It's been a few years yet zany rock-rolling good times are back in Rock of Ages 3: Make & Break so let the destruction commence.
I've been a Rock of Ages fan since the original debuted on PlayStation 3. Since then, I've enjoyed Rock of Ages 2: Bigger & Boulder and have been eagerly anticipating this sequel. For the unfamiliar, the core gameplay involves 2 main elements: rolling a boulder down an obstacle-filled course and erecting defenses to impede your opponents' boulders. The former plays a lot like Super Monkey Ball but with more destruction while the latter is similar to a basic real-time strategy game. Swapping between these 2 modes of gameplay creates a tense formula for matches because you want to penetrate your opponent's gate before they get a chance to mow yours down and the resulting constant tug-of-war is impressively exciting. With that out of the way, what's new with Rock of Ages 3: Make & Break? v1d30chumz 35-175-107-185
For starters, the main difference is right in the title. The "Break" part is the already established gameplay while the "Make" part is something new: community levels. That's right; you can now create and share your own levels which can incorporate any of the game modes such as Obstacle Course, War, Skee Boulder, and Humpty Dumpty. Creating levels is fairly easy to do although the interface is a bit unintuitive and requires some fumbling around before you can be efficient at it. With that being said, I must say that the community element feels a bit unnecessary because it isn't all that fun to make your own levels and none of the community levels that I played felt all that different to what you get in the main game. I mean, it's a cool addition but it's far from something like LittleBigPlanet.
Thankfully, I prefer playing Rock of Ages 3: Make & Break solo and its story campaign is more robust than ever as it features a rewarding overworld and various stage types. As you master each stage, you'll be ranked on the leaderboard as well as earn a star or 2 or 3. Amassing a wealth of stars will allow you to access more level clusters and you'll unlock more boulders and defenses as you progress, too. Stage types include Time Trials where you control a bomb with a lit fuse, standard Obstacle Courses, Skee Boulder challenges which are inspired by Skee-Ball, and Wars against historical and mythical characters. Some modes are more exciting than others with the Wars being my favourite and Skee Boulder being my least favourite due to its overall randomness which is generally quite luck-based.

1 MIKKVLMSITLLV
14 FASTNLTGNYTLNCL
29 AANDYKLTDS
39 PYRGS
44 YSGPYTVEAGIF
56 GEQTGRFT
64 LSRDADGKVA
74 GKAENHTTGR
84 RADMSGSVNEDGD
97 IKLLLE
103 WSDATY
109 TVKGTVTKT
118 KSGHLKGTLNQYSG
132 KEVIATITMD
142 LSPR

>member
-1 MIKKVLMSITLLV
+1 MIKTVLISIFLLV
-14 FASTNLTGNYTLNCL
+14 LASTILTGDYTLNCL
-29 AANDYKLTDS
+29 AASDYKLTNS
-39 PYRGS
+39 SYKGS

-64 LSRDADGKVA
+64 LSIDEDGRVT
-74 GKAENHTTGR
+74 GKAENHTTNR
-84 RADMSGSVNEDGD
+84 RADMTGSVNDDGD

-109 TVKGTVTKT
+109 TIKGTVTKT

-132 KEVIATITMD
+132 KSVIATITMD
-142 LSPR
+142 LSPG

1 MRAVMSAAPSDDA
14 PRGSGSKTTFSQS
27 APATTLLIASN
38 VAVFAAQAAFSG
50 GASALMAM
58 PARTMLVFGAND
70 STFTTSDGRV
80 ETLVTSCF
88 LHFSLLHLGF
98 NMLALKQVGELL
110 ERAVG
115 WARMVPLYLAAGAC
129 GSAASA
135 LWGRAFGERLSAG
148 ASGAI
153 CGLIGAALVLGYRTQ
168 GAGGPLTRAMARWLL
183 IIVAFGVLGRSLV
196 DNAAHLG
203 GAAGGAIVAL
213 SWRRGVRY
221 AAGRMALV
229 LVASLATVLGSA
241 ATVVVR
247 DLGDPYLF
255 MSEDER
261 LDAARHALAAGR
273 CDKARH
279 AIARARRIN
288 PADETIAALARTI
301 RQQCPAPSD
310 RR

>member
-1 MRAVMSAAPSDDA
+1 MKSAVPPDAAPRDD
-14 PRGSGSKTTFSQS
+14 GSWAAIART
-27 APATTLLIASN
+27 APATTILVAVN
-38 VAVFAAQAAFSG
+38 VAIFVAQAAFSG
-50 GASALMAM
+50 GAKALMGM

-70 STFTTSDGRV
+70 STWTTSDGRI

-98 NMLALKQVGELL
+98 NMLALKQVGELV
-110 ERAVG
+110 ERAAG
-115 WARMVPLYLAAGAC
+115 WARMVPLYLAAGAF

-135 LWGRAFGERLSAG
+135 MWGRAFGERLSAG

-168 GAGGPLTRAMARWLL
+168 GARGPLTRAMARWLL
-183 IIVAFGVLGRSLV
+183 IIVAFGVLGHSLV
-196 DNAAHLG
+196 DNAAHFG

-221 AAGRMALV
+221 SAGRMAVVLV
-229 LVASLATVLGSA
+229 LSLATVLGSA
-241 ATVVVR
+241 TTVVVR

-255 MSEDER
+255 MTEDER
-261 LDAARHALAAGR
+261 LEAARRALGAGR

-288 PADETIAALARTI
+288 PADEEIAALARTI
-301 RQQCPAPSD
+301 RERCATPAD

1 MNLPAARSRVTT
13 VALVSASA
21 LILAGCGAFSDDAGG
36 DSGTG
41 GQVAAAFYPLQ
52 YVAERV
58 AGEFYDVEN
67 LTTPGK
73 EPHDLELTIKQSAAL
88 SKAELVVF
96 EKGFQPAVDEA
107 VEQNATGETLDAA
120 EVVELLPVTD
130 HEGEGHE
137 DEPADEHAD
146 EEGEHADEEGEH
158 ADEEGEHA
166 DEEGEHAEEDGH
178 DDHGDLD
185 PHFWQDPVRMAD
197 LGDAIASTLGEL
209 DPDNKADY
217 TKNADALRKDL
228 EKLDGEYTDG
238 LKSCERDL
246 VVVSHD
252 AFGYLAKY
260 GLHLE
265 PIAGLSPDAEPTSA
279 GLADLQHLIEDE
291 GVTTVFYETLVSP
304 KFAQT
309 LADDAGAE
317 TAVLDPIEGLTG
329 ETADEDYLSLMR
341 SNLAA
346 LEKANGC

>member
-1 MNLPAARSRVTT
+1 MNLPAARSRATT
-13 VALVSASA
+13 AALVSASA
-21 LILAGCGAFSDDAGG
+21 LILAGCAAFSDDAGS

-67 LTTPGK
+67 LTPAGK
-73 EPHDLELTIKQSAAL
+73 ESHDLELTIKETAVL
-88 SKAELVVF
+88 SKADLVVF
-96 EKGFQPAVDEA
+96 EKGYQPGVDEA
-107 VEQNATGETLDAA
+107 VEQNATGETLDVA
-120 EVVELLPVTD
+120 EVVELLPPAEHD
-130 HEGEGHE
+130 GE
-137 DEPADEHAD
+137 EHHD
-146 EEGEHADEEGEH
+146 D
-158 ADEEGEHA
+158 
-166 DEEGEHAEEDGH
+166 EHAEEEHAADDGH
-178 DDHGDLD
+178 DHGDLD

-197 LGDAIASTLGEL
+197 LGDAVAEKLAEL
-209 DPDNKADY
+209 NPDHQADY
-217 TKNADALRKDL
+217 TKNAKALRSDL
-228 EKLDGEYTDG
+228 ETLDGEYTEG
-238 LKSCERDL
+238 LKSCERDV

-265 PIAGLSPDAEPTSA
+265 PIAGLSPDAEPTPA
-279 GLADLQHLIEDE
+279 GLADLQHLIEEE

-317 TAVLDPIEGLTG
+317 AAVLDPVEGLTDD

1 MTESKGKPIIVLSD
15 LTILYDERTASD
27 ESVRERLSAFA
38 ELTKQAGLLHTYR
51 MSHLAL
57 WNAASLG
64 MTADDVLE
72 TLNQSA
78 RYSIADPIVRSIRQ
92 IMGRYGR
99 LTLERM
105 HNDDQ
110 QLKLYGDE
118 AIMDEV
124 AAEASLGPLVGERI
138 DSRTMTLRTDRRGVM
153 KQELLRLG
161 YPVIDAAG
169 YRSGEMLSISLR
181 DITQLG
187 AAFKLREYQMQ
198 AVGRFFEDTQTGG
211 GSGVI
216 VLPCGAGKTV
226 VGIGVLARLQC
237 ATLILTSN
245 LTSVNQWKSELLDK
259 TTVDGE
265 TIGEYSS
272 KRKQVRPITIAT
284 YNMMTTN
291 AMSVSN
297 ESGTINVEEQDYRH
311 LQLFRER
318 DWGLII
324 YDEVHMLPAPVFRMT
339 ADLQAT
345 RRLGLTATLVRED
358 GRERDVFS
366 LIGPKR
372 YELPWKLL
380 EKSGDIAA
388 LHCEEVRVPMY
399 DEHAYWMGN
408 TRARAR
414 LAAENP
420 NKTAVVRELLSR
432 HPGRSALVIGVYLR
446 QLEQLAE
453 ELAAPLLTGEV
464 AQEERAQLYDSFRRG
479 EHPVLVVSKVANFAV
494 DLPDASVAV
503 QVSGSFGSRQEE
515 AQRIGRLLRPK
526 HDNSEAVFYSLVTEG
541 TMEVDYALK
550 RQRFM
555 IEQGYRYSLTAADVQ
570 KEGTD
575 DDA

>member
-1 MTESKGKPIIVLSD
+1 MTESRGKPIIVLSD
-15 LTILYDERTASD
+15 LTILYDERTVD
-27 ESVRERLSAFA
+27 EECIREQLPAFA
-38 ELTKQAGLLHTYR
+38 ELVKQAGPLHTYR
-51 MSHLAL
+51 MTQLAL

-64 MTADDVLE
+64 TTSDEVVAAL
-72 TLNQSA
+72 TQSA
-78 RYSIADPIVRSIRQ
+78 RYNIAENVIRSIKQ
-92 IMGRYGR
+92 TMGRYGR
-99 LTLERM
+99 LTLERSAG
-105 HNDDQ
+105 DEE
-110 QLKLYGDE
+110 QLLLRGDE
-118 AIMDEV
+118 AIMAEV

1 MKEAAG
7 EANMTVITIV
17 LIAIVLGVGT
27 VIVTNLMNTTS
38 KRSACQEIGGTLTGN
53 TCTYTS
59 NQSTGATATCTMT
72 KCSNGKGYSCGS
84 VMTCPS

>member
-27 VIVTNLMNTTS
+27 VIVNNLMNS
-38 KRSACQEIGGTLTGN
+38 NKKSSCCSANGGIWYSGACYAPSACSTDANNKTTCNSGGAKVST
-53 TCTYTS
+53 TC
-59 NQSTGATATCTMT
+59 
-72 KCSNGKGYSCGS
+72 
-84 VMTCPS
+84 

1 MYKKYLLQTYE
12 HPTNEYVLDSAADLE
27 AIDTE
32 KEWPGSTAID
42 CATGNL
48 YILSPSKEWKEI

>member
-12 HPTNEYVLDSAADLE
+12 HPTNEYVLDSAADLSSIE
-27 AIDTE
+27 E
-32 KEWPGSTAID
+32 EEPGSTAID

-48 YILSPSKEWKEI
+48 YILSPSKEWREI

Of course, as with all of the Rock of Ages games, Make & Break's core gameplay gets quite tiresome after a while, especially because some matches can last a rather long time which definitely wore me down as I played. Yes, it's a ton of fun but considering you basically do the same thing over and over again no matter which mode you're playing, the gameplay overstays its welcome if you play it for longer than an hour or so at a time. Also, not only is the interface clunky when creating levels, the menus can be a bit confusing as well. It's often difficult to know which onscreen option is selected so I'd sometimes simply back out of menus if I ever got lost setting up my next gaming session or level creation. It's not a big deal yet it is odd that navigating the menus is as tricky as it is.
Rock of Ages 3: Make & Break is the best in the series yet so if you enjoy smashing things by rolling a giant boulder around and setting up traps to mess with your foes then you'll have a blast making and breaking in this fun-filled sequel.
- + Awesome classic blend of ball-rolling destruction and real-time strategy
- + Story campaign is more robust than ever
- + Creation aspect adds a sense of community
- - Like always with these games, the gameplay gets repetitive after a while
- - Creating levels isn't all that fun
- - Interface can be clunky at times